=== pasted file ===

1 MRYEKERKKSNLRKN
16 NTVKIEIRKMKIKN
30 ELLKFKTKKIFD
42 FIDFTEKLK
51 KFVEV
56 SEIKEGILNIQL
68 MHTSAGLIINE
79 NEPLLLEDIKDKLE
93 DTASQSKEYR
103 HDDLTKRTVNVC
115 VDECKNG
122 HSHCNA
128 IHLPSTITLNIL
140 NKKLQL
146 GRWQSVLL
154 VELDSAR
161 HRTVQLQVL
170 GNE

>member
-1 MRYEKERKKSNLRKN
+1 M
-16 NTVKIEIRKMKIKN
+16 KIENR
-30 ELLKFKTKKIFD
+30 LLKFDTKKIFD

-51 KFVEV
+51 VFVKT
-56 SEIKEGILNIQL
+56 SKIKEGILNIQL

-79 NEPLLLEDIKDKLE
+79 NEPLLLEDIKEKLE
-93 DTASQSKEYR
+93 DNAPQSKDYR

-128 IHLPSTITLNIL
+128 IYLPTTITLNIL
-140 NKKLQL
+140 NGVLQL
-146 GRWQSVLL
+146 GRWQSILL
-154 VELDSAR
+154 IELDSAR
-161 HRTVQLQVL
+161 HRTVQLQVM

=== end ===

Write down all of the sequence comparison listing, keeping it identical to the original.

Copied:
1 MRYEKERKKSNLRKN
16 NTVKIEIRKMKIKN
30 ELLKFKTKKIFD
42 FIDFTEKLK
51 KFVEV
56 SEIKEGILNIQL
68 MHTSAGLIINE
79 NEPLLLEDIKDKLE
93 DTASQSKEYR
103 HDDLTKRTVNVC
115 VDECKNG
122 HSHCNA
128 IHLPSTITLNIL
140 NKKLQL
146 GRWQSVLL
154 VELDSAR
161 HRTVQLQVL
170 GNE

>member
-1 MRYEKERKKSNLRKN
+1 M
-16 NTVKIEIRKMKIKN
+16 KIENR
-30 ELLKFKTKKIFD
+30 LLKFDTKKIFD

-51 KFVEV
+51 VFVKT
-56 SEIKEGILNIQL
+56 SKIKEGILNIQL

-79 NEPLLLEDIKDKLE
+79 NEPLLLEDIKEKLE
-93 DTASQSKEYR
+93 DNAPQSKDYR

-128 IHLPSTITLNIL
+128 IYLPTTITLNIL
-140 NKKLQL
+140 NGVLQL
-146 GRWQSVLL
+146 GRWQSILL
-154 VELDSAR
+154 IELDSAR
-161 HRTVQLQVL
+161 HRTVQLQVM